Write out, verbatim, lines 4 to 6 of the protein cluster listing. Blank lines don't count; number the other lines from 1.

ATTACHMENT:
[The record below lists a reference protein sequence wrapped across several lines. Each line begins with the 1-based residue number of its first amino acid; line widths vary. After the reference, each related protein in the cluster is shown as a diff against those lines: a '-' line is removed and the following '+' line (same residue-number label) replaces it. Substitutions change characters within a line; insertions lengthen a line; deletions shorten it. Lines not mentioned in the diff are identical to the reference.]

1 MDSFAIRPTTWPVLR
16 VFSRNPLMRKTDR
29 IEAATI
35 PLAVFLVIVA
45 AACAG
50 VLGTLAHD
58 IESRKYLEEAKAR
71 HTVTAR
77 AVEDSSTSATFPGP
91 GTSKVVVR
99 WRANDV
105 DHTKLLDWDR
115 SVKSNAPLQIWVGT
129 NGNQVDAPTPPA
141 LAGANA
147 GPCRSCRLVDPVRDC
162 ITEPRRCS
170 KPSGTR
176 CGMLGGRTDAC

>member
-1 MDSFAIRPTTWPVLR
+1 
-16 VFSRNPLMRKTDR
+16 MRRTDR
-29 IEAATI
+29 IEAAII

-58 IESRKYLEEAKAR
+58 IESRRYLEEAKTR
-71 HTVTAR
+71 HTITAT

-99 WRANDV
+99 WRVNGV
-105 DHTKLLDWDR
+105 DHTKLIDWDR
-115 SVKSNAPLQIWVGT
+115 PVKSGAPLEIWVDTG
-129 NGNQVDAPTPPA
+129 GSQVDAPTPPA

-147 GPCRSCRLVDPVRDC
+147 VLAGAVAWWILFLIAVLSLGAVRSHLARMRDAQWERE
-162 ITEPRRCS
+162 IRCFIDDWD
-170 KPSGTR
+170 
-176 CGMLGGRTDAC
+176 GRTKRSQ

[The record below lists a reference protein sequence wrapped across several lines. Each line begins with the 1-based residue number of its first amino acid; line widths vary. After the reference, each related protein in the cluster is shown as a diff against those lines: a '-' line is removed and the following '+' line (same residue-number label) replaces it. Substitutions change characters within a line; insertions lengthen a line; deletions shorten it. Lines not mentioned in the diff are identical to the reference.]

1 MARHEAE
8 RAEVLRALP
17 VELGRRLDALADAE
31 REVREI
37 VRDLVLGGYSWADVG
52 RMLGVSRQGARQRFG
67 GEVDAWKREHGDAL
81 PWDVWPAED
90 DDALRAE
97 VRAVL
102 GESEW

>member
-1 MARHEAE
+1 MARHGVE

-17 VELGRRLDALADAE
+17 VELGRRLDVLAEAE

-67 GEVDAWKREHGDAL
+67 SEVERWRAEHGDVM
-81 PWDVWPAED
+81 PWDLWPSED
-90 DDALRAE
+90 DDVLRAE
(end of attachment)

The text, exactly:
29 IEAATI
35 PLAVFLVIVA
45 AACAG